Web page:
From "Walking on the Moon"

Some friendships begin in a moment of magic and, like fireworks, explode with a bang. Others, grow slowly, suddenly flower like cherry-blossom, and then quickly wither. But my friendship with Arik was simply an inheritance, because my father and his father were best friends. In fact, they were like brothers because neither of them had a sibling of their own.

Our Dads grew up together in a small village on the banks of a great river in Europe. They sat next to each other at school, joined the Zionist Youth Movement and remained inseparable when they hid from the Nazis in a bombed out attic. Still together, they set sail for Palestine on a ship carrying illegal emigrants and Holocaust survivors and together they were arrested by the British and were deported to Cyprus. Finally, they even married two best friends, one of whom became my mother.

Arik is one year older than me and we were even given similar nicknames. I was called Orik - an abbreviation of Liora and he was named Arik - short for Ariye. But only the school year book kept our real names, although he lived in the desert, South of Israel and I lived in Tel Aviv.

Our fathers did everything together - except for dying. One night Arik's Dad went to bed and never woke up.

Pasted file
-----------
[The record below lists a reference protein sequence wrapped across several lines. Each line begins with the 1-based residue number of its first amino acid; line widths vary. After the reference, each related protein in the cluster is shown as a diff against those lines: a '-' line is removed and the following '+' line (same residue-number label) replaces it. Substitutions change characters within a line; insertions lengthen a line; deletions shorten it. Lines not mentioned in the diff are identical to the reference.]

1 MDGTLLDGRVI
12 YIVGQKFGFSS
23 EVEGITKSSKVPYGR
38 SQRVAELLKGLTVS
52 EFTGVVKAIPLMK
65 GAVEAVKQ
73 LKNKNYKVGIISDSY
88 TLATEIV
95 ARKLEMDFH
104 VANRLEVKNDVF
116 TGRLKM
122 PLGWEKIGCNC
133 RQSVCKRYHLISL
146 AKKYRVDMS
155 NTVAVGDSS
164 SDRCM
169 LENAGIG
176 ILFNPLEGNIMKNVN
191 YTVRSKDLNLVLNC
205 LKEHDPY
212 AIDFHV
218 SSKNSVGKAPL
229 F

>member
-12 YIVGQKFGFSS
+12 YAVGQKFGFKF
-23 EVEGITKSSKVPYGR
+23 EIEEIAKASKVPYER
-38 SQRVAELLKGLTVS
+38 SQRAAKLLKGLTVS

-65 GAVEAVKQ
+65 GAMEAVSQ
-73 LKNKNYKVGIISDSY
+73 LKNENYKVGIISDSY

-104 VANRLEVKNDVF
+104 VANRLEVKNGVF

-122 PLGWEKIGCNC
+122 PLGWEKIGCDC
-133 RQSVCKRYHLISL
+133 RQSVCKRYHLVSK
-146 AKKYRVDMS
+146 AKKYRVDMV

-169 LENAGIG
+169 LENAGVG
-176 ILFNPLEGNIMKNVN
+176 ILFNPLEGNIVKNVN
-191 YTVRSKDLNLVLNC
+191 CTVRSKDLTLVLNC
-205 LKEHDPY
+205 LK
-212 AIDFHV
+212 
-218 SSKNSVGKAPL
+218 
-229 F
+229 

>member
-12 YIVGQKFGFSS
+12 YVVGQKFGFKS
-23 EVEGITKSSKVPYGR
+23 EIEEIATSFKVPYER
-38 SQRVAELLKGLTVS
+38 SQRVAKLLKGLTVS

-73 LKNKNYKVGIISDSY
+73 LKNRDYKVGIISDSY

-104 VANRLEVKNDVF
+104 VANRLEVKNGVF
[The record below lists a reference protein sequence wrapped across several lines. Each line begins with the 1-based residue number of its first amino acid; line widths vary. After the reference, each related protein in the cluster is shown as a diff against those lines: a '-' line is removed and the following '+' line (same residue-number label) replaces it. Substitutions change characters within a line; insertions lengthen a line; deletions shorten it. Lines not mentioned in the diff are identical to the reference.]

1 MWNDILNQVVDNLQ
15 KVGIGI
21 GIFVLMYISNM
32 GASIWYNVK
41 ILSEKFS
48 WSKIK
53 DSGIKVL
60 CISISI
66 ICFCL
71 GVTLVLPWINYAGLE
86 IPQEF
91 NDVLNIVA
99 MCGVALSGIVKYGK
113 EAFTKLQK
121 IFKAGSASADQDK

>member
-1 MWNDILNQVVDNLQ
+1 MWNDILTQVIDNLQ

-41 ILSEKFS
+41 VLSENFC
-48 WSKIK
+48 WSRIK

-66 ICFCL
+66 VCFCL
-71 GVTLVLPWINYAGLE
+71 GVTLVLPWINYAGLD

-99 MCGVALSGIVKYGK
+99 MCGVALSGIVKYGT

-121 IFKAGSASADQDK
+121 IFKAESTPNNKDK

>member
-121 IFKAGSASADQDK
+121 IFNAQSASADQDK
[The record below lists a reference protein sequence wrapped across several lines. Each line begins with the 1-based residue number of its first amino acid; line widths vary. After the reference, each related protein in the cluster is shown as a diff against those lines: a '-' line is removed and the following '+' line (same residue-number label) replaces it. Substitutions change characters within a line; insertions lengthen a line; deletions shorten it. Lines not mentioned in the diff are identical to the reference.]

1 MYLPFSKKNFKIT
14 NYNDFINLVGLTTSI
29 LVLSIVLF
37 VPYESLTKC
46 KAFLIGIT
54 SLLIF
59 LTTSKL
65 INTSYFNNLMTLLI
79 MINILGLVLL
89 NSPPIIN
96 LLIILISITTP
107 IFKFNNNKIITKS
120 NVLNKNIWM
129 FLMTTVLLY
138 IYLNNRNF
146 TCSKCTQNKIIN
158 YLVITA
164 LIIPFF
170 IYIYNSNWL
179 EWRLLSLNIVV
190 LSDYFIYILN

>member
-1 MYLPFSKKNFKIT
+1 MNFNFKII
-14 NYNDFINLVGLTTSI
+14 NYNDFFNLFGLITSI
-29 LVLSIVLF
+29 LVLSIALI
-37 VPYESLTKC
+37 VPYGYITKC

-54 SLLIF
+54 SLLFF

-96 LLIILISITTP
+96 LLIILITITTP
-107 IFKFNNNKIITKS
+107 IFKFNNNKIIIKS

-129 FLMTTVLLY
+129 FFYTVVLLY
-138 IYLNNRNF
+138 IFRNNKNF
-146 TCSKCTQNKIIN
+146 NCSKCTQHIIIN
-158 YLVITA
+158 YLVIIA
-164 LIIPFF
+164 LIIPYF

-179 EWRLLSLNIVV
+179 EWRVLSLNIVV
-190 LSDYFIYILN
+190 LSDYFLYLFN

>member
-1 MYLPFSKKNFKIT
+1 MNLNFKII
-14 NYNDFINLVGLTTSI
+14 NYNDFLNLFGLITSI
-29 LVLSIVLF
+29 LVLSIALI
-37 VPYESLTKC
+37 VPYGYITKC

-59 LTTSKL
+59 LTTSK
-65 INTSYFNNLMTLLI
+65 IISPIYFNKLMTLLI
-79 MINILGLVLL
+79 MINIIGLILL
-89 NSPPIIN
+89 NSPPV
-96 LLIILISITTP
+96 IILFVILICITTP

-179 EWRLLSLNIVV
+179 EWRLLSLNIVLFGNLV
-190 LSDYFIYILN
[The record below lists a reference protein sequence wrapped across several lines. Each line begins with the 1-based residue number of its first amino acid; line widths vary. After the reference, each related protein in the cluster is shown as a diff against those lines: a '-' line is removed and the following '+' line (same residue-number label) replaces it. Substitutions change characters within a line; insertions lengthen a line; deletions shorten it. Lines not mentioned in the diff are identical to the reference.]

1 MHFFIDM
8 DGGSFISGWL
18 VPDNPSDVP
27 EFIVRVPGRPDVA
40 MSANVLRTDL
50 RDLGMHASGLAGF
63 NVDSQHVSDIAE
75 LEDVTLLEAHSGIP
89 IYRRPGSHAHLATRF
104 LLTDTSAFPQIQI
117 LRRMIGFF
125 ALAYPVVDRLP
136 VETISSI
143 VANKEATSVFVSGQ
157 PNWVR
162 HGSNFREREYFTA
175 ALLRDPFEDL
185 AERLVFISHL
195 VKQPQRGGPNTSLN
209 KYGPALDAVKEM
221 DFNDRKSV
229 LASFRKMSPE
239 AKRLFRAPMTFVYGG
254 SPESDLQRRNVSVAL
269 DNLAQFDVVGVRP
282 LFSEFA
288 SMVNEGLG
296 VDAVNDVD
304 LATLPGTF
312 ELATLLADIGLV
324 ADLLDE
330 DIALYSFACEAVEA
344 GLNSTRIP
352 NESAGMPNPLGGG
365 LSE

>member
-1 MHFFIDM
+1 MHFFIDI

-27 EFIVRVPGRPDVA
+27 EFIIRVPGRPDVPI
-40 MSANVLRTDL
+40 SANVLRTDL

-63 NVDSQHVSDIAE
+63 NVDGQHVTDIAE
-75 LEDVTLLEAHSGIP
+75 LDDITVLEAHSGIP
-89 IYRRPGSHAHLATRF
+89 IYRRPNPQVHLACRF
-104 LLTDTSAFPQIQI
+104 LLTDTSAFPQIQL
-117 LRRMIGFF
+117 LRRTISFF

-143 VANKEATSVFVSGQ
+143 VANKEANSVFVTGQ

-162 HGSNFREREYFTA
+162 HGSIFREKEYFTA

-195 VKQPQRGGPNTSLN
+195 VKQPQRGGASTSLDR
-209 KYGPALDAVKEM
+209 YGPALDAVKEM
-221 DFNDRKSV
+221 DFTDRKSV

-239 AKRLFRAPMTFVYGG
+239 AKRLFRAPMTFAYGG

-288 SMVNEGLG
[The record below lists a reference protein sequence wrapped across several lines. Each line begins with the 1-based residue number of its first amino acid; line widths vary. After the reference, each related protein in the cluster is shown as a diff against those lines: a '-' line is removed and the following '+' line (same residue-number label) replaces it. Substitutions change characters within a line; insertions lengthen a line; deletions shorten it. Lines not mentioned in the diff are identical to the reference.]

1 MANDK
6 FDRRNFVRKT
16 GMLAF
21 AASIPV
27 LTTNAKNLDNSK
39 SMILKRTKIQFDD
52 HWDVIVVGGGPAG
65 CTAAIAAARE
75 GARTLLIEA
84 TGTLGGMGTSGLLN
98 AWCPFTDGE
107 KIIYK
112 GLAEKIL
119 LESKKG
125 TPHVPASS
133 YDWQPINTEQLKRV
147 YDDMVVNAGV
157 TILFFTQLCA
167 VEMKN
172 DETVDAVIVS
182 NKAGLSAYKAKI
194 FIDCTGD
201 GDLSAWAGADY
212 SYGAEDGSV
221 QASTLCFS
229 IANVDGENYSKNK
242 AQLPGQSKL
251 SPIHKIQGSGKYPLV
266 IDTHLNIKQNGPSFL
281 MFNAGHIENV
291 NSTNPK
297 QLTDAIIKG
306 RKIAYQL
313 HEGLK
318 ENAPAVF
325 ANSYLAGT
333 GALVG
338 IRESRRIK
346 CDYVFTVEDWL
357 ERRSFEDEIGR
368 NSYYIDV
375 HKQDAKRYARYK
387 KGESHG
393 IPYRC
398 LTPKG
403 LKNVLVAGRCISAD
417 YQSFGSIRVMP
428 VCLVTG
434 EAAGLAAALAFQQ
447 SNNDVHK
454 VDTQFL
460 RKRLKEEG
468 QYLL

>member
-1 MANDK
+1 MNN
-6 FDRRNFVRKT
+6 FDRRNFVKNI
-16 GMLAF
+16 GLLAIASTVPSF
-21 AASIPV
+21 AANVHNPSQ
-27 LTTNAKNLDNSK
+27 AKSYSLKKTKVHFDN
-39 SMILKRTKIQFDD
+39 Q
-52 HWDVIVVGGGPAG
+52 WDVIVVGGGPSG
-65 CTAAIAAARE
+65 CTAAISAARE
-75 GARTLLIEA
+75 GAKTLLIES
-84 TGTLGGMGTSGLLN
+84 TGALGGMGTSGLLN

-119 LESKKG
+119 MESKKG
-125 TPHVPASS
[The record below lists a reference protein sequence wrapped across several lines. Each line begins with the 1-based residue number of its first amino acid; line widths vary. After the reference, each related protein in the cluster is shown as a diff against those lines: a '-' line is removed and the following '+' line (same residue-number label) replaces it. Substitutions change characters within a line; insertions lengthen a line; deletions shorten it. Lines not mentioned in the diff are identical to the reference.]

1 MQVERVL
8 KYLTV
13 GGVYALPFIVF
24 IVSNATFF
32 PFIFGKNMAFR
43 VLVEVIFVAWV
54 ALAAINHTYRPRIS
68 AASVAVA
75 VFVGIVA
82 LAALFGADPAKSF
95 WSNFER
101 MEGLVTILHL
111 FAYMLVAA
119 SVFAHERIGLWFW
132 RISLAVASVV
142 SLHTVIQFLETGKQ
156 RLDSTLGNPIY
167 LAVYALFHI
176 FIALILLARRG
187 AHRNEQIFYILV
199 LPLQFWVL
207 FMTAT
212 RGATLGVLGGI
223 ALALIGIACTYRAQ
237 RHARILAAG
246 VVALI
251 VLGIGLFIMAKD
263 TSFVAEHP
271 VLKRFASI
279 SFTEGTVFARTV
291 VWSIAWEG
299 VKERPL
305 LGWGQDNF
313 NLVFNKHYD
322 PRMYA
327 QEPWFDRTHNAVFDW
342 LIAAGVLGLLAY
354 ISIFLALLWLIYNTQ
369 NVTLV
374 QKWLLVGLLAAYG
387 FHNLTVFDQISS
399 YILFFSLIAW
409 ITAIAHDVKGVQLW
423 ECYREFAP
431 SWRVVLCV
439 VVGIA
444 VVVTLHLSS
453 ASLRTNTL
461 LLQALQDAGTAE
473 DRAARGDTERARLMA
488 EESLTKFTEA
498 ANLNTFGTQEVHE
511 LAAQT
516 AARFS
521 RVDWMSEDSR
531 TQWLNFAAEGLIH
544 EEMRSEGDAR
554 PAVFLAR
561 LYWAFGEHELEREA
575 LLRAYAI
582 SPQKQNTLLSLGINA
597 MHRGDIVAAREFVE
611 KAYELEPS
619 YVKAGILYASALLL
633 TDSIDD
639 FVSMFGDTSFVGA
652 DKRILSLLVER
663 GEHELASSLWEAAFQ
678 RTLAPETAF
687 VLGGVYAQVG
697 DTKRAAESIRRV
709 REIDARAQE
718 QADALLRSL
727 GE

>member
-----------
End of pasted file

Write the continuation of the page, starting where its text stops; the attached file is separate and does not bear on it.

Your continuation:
On the morning of the funeral Mom woke me up early and made me swear that I would keep the death a secret.

"Arik doesn't know", she said, "and you cannot tell him".

Dad stood next to her like a statue. His face had the colour of ashes but his eyes remained dry. I kept telling myself that grown-ups don't cry, not realizing then - perhaps rejecting the horrible thought - that Dad would never again see his best friend, and never again have such a soul mate.

Mom said "Arik will be staying with you during the seven days of mourning. You two will hang out and play as usual." Then she added "I will notify your math teacher that you won't be attending summer lessons."

I vowed to keep my mouth shut. Deep in my heart I thanked Arik's dead father for giving me such a gift, freeing me from those hateful math lessons that made my life such a misery. Before they left the house Mom said "Remember Orik, this is a test of your friendship", while Dad still remained silent. The word ‘friendship' made his body shrink, but this was something I recalled only years later.

From "Love for Beginners"

Suddenly, I understood how love ends. It struck me when Mom and Dad announced they were separating. It was like turning off the computer and watching the windows closing down one after another as the screen darkens, leaving only a tiny point of light until that too finally vanishes.

Although they said "We will always be your parents, because we are getting divorced from each other - but not from you", all I could think of was the moment their love had begun and how once, love had been turned on without anybody even touching it.

Mom and Dad said that they would always love each other, only not that particular kind of love, and I nodded, faking agreement. Then I hugged them both for the last time, hiding my true feelings. I felt as if I was collaborating with the virus that had crashed their operating system.